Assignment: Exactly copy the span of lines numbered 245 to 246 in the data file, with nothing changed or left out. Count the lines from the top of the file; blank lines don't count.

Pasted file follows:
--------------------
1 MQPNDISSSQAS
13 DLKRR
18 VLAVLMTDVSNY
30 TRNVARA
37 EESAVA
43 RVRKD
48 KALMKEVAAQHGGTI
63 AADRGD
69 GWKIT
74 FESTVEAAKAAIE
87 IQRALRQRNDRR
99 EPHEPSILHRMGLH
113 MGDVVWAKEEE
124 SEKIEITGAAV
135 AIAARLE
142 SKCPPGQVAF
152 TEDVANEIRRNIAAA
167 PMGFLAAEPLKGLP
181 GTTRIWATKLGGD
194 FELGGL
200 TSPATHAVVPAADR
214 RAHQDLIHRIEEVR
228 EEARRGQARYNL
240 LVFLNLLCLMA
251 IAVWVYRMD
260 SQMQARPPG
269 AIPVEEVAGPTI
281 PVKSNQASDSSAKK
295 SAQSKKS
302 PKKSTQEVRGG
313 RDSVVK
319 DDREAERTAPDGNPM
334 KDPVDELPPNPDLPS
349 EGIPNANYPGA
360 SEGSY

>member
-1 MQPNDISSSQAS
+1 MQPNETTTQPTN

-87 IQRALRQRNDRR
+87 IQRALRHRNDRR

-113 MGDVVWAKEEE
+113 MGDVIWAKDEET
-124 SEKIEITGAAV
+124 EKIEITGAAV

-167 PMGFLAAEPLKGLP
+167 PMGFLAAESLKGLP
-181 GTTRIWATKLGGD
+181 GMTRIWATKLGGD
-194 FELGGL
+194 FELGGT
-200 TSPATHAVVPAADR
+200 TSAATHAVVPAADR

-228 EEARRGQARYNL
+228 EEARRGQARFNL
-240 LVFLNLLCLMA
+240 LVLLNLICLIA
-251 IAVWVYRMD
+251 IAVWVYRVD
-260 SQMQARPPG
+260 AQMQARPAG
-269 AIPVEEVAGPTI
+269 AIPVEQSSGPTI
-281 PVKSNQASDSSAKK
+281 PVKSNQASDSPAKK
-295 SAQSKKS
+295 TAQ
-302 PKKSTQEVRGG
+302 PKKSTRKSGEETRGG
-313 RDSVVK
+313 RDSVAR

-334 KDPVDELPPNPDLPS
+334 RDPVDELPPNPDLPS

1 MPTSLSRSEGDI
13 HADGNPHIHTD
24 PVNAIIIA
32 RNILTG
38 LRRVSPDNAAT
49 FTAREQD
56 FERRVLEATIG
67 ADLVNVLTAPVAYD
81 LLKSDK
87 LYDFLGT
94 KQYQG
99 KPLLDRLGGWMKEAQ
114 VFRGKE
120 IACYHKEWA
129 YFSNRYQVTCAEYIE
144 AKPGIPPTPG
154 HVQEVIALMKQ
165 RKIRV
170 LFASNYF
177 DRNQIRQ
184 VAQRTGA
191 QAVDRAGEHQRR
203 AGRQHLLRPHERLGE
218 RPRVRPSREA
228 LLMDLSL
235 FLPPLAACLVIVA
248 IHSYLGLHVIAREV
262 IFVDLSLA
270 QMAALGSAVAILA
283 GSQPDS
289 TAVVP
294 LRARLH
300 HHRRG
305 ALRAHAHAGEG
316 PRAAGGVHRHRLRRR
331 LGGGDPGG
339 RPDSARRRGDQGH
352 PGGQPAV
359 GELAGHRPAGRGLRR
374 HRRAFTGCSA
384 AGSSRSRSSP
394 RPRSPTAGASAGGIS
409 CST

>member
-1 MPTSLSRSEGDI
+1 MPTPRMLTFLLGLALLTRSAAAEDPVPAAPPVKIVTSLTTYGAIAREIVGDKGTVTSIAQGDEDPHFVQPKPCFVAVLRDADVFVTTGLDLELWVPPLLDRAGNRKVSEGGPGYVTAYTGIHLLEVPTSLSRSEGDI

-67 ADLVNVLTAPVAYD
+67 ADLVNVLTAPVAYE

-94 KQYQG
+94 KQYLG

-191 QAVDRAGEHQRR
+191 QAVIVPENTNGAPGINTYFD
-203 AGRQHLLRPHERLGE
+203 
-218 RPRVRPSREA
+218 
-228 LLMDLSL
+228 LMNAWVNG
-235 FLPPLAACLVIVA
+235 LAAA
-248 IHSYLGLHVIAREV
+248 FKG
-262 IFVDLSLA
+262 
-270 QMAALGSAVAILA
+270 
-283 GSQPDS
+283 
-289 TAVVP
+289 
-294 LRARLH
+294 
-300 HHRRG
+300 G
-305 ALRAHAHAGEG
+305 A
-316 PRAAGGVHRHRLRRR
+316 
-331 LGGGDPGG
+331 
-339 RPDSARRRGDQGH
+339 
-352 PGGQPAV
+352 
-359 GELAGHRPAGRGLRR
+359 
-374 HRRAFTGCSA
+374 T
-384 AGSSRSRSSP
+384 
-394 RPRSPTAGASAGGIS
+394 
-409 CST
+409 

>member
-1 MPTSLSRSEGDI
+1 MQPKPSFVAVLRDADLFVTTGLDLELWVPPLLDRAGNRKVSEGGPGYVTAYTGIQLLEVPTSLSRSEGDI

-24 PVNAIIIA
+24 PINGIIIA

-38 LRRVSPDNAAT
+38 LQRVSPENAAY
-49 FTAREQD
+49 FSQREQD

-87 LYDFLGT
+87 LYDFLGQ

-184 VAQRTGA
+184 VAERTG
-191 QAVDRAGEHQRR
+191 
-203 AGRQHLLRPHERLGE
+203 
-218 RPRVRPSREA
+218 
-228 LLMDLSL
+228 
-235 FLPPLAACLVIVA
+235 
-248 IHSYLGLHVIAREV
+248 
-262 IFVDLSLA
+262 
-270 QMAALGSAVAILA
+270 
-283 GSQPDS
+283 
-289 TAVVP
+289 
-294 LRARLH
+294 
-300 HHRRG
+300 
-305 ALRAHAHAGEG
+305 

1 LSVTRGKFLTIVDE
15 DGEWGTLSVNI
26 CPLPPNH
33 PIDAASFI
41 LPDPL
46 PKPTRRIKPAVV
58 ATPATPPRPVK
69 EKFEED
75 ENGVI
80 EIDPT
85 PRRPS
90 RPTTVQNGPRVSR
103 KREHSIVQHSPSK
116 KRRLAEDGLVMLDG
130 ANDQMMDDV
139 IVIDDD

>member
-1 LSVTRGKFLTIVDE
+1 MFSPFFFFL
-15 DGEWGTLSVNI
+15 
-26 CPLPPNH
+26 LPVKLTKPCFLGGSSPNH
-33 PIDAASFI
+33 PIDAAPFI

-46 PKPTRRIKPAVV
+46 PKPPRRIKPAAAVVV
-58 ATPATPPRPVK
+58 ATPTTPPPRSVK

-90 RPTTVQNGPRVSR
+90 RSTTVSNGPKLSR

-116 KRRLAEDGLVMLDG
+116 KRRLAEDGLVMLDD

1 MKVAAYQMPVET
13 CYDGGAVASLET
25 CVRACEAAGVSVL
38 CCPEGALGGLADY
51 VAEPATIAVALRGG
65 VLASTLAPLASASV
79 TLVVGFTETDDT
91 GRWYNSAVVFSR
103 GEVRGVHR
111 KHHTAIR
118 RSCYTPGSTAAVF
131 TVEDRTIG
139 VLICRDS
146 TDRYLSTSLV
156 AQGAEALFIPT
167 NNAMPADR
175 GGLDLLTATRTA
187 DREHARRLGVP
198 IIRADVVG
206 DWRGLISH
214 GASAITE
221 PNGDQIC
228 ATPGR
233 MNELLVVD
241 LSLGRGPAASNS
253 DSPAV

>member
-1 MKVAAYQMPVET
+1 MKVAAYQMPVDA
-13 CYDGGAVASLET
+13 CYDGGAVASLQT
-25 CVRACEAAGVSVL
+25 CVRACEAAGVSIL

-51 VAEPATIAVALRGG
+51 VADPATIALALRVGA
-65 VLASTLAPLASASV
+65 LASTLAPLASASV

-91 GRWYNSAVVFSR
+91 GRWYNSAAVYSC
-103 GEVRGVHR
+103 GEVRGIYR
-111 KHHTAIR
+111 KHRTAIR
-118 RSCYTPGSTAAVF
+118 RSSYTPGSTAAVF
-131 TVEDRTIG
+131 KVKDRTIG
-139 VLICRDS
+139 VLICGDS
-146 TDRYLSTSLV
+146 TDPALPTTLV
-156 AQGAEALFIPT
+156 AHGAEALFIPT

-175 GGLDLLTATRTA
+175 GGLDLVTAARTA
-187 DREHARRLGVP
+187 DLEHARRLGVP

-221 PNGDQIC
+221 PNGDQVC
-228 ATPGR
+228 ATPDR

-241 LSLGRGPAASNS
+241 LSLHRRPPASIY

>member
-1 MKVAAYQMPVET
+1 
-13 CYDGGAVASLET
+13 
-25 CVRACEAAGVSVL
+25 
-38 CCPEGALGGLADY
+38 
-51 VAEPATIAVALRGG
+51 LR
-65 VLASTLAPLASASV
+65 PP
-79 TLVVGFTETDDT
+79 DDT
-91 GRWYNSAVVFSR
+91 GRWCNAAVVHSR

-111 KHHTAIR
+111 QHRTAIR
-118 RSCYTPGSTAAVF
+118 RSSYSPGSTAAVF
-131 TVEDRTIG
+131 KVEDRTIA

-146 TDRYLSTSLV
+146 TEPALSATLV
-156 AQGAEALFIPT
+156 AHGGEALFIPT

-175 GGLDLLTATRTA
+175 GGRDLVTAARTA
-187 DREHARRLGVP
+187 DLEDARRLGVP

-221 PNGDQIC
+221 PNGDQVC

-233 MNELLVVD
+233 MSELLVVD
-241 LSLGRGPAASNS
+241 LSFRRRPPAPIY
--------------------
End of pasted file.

79 TLVVGFTETDDT
91 GRWYNSAVVFSR